The Korea Herald


[KH explains] Is a third-party buyout of Asiana Airlines around the corner?

Amid stalled antitrust approval on merger with Korean Air, strategic investors, including Hanwha, reportedly reviewing their chances

By Lee Yoon-seo

Published : Aug. 28, 2023 - 14:26

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Korean Air and Asiana Airlines aircraft are parked at Gimpo International Airport in western Seoul. (Newsis) Korean Air and Asiana Airlines aircraft are parked at Gimpo International Airport in western Seoul. (Newsis)

Amid ongoing delays in a high-profile merger between South Korea’s top two air carriers Korean Air and Asiana Airlines, some market watchers are speculating that strategic investors are preparing for a possible third-party buyout of Asiana.

Private equity funds are reportedly releasing requests for proposals to interested parties regarding the 1.8 trillion won ($1.3 billion) Korean Air-Asiana deal to solicit responses, according to some investors. The requests come amid delays in the deal due to international authorities’ antitrust concerns.

"It is possible that with foreign antitrust regulators stalling to make decisions regarding the (Korean Air-Asiana) deal, and with the deal having dragged for more than three years, some investors are looking for their chances to weigh in," said an official from a private equity fund on the condition of anonymity.

"If such a large-scale deal falls out, investors will need to make quick responses, and it is possible that they are making preparations in advance (for such a case)," he said.

The nation’s seventh-largest conglomerate Hanwha Group is rumored to be another player behind the scenes, currently gauging its foray into the Korean Air-Asiana deal.

In July, Hanwha Group reportedly contacted Pan Ocean -- a shipping company and a subsidiary of Korean agri-food giant Harim Holdings -- to offer a buyout of its stake in Hanjin Kal, the holding company of Hanjin Group. Hankin Kal maintains oversight of its subsidiaries, including Korean Air. Currently, Pan Ocean holds a 5.85 percent stake in Hanjin Kal, while Hanjin Kal owns a 26.13 percent stake in Korean Air.

The move is widely interpreted as a part of Hanwha Group's aim to make an inroad into the aviation industry, and possibly prepare a strategy in case the deal between Korean Air and Asiana falls through. The group has exhibited interest on numerous occasions in foraying into the aviation industry, in a bid to complete its vision of becoming a full-fledged company with a value chain across land, air and sea.

In 2017, Hanwha Group officially reviewed a takeover of Asiana Airlines when it invested 8 billion won to acquire domestic low-cost carrier Aero K. However, a year later, Hanwha decided to scrap its plan and retracted its investment after the Ministry of Land, Infrastructure and Transport revoked Aero K's air carrier license, citing its lack of both financial and operational capabilities.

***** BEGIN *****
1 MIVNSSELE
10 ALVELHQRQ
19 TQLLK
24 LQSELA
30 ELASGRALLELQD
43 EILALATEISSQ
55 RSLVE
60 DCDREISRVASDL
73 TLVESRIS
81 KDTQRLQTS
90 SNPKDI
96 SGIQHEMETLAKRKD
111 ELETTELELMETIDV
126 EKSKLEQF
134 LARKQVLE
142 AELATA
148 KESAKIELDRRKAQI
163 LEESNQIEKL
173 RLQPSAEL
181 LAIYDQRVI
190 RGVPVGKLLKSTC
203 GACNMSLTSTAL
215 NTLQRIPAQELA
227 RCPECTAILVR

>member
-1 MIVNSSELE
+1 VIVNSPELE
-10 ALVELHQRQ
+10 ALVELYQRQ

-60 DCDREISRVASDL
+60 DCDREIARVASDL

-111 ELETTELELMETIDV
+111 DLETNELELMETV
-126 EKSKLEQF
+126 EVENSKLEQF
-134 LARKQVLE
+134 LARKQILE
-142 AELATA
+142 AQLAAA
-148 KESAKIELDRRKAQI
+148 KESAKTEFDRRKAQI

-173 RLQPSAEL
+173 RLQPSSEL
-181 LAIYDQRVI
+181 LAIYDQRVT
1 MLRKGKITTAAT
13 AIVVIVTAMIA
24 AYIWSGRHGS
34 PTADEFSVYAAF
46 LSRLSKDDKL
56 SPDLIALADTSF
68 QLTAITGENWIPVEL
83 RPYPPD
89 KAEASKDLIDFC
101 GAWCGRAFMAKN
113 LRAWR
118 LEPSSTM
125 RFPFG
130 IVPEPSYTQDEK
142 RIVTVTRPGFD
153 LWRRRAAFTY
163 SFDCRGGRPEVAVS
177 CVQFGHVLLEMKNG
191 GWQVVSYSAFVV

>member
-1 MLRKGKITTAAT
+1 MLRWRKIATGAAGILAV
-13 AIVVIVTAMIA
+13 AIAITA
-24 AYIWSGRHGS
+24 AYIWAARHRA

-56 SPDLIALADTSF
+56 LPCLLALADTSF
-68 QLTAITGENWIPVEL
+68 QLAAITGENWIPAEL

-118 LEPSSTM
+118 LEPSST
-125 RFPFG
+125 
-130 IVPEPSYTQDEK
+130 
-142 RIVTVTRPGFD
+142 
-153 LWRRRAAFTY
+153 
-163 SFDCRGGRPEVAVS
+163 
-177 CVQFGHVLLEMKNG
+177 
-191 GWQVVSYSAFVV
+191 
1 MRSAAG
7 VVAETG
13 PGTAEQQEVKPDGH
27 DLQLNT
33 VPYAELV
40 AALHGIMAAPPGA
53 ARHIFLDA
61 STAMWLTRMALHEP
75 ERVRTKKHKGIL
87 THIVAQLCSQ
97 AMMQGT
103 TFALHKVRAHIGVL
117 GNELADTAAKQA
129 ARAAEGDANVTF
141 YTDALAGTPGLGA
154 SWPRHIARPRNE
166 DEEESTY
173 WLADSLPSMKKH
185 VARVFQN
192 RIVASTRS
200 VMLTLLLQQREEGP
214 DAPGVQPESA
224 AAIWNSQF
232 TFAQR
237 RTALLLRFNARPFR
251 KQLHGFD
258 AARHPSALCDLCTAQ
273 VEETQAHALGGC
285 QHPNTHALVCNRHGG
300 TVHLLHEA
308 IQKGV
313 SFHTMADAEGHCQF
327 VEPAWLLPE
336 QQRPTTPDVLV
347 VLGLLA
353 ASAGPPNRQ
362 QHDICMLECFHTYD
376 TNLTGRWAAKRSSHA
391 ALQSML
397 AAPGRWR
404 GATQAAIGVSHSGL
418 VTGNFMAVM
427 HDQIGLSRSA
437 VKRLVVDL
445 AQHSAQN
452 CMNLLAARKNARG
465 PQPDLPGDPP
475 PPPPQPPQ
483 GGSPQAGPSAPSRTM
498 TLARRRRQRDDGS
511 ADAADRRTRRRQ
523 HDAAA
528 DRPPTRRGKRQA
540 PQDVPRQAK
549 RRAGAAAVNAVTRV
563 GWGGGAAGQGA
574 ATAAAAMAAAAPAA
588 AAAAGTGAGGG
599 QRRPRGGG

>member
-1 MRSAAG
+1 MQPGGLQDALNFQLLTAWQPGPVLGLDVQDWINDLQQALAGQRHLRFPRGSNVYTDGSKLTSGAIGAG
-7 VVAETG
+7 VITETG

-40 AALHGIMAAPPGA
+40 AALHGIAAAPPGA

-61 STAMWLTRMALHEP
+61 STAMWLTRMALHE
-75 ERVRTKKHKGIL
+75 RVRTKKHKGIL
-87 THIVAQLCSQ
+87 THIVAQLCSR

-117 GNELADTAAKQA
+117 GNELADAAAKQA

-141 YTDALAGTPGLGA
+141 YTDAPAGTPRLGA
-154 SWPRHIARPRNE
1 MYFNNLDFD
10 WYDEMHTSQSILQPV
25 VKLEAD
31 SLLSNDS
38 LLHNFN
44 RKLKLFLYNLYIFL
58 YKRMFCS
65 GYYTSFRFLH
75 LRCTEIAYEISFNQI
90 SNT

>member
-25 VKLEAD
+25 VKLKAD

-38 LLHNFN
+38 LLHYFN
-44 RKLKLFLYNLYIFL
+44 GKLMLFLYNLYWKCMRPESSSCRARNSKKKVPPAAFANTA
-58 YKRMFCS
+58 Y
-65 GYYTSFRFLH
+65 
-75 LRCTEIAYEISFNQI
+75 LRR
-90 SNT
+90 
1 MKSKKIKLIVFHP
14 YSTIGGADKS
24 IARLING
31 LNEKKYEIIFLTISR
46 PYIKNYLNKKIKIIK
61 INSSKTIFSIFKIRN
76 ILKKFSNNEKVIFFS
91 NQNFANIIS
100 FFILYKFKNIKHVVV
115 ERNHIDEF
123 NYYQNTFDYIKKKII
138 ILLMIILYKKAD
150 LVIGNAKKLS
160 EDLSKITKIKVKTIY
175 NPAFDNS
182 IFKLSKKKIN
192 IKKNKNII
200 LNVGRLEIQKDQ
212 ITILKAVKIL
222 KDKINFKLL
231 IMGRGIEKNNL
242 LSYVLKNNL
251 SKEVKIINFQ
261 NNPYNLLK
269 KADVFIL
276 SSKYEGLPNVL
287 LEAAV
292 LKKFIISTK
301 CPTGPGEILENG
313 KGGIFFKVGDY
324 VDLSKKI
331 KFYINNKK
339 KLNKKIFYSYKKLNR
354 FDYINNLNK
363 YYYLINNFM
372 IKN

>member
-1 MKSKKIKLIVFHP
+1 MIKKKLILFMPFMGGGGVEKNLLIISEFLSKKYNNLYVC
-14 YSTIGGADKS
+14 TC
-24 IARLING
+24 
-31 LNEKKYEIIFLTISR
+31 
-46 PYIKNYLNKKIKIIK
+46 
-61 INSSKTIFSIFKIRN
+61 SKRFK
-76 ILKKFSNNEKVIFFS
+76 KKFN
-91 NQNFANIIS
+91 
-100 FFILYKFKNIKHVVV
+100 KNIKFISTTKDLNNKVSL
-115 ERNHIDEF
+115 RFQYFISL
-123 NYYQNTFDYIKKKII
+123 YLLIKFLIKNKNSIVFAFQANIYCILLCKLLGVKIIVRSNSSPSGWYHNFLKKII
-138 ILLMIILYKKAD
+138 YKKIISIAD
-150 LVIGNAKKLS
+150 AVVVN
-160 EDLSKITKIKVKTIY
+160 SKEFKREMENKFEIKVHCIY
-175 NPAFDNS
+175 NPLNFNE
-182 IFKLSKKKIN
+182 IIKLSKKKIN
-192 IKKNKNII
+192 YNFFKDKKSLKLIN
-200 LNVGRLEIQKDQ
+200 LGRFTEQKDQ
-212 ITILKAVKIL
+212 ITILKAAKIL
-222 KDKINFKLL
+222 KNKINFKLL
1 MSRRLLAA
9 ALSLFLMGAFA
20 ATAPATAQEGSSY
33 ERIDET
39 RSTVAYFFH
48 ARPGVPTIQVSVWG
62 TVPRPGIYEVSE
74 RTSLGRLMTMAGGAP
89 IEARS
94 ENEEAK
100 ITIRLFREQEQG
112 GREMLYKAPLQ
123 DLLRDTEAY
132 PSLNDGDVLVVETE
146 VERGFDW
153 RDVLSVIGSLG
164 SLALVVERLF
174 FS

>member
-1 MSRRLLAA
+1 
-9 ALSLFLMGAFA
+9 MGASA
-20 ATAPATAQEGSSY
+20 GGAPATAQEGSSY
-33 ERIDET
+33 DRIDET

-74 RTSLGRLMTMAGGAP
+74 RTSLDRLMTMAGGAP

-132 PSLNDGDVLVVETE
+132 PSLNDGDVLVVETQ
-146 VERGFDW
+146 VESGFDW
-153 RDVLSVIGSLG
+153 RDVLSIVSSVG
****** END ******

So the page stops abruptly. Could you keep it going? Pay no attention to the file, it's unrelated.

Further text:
"If Hanwha Group operates an airline carrier, it can expand its customer demographic by combining (the airline carrier business) with its retail sector such as hotel and resort businesses. Cooperation with its logistics subsidiary HanExpress for cargo transportation, and joint marketing with Hanwha Aerospace to supply Hanwha-produced parts to aircraft manufacturers, will also function as a boon to its business," said an analyst at a local firm on condition of anonymity.

However, the source added that in terms of Hanwha actually taking over Asiana, it is likely that Hanwha could merely be reviewing the case and its actual possibility of taking over Asiana is considered low -- as Hanwha has recently spent a significant amount of its assets during its takeover of Daewoo Shipbuilding and Marine Engineering.

In April, after gaining approval from seven foreign antitrust regulators including the UK, China, the European Union, Japan, Singapore, Turkey and Vietnam, Korea’s Fair Trade Commission approved Hanwha's acquisition of DSME. The deal cost a total of 2 trillion won for Hanwha.

"After spending trillions on (acquiring) DSME, Hanwha would need additional cash to normalize its losses -- as DSME has been suffering from continued sales deficits. With such a burden, it seems unlikely that in the near time, Hanwha would be willing to spend more cash on the takeover of Asiana, which will require investments well worth over a trillion won," he said.

In fact, in order to acquire Asiana Airlines, Korean Air has carried out a paid-in capital increase worth 2.5 trillion won. Out of the total funds, 1.5 trillion won are planned to be spent in acquiring Asiana Airlines' stocks, and 300 billion won are planned to be spent to issue Asiana's corporate bonds. The remaining 700 billion won are saved as a prophylactic for additional costs such as system integration between the two airline carriers, according to Korean Air.

Regarding rumors that Hanwha may be looking into acquiring Asiana, Hanwha denied all allegations that the company is reviewing an acquisition of the airline carrier.

"We did review the acquisition of Asiana Airlines in 2017 (when we attempted to acquire Aero K). However, there are no plans to acquire the company now, and the rumors circulating are not true," a Hanwha Group official said.

The state-run Korea Development Bank, the main creditor of Asiana Airlines, has also said via an official statement that they have no plans to sell Asiana to a third party.

Regarding reporting by a local news outlet that KDB Bank is currently looking for alternative options and therefore consulted with Samil PwC Accountings to sell Asiana to a third party in case the initial deal falls through, KDB Bank said such measure was in preparation for changes in the aviation market during the post-COVID-19 period.